o inshore/estuarine nursery areas or waters. This MUST change!

Lobbying must be stepped up, more people need to work together on this cause - or else nothing will change and there will be NOTHING left for future generations. Anglers are one of very few groups who actually care about protecting the seas. It is our responsibility and duty to try our best to save our seas, our fish and our environment. 

Monday, 14 November 2016

Inland Fisheries Ireland calls for vigilance and protection of waterways as high quality river sites in significant decline

State of the Environment’ report from the Environmental Protection Agency shows areas for concern as well as highlighting progress made to date
Tuesday, 8th November 2016: Inland Fisheries Ireland is calling for continued vigilance on Ireland’s rivers and lakes following the latest ‘State of the Environment Report’ from the Environmental Protection Agency (EPA).  The report shows that there has been a substantial loss in the number of highest quality river sites.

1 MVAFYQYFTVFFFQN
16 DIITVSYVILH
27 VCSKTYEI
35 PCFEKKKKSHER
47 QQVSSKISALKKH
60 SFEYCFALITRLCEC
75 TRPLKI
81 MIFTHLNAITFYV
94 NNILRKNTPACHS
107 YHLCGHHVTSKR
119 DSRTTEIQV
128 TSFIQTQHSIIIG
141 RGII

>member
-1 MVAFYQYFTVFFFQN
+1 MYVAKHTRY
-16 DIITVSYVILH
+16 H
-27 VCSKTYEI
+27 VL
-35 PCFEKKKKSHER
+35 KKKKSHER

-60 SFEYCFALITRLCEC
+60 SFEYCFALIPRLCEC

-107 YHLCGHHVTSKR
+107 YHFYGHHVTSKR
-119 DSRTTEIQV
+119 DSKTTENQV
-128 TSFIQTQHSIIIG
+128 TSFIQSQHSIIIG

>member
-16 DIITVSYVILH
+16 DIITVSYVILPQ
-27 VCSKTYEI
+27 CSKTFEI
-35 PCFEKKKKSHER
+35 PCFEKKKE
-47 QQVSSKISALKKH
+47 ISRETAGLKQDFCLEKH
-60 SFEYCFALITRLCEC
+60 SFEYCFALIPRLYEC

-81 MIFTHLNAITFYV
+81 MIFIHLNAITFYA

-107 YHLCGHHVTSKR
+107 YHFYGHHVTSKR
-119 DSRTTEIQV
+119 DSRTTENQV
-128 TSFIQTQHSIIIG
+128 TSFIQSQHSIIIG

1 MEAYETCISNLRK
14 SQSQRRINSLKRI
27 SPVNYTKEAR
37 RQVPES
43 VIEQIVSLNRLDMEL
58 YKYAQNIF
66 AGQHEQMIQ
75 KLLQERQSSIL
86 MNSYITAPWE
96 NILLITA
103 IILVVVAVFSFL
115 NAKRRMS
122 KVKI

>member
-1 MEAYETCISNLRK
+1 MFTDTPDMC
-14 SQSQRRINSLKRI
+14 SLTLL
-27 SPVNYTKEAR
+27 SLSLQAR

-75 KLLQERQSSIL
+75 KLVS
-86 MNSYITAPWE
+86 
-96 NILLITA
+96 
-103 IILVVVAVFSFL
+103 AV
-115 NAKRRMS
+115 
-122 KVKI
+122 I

According to the report, only 21 sites were classified as the highest quality rivers (0.7% of sites) in most recent monitoring period (2013-2015). This compares with 575 sites between 1987-1990 and 82 sites between 2001-2003. In addition, 18% of monitored rivers and 27% of monitored lakes were defined as less than good status due to fish ecological status – monitored and reported on by Inland Fisheries Ireland. Preliminary assessment suggests that barriers to fish migration and physical deterioration of habitats may be partly to blame.
Between 2010 and 2012, there were also 70 fish kills reported. However serious pollution of rivers has fallen to just over six kilometres compared to 17 kilometres in 2010-2012 and 53 kilometres in 2007-2009.
Dr Ciaran Byrne, CEO of Inland Fisheries Ireland said: “The loss of high quality rivers is of concern to Inland Fisheries Ireland as anything which affects the aquatic environment of fish can have impact on our fisheries resource. We need to protect our fish populations and conserve our resource for the next generation.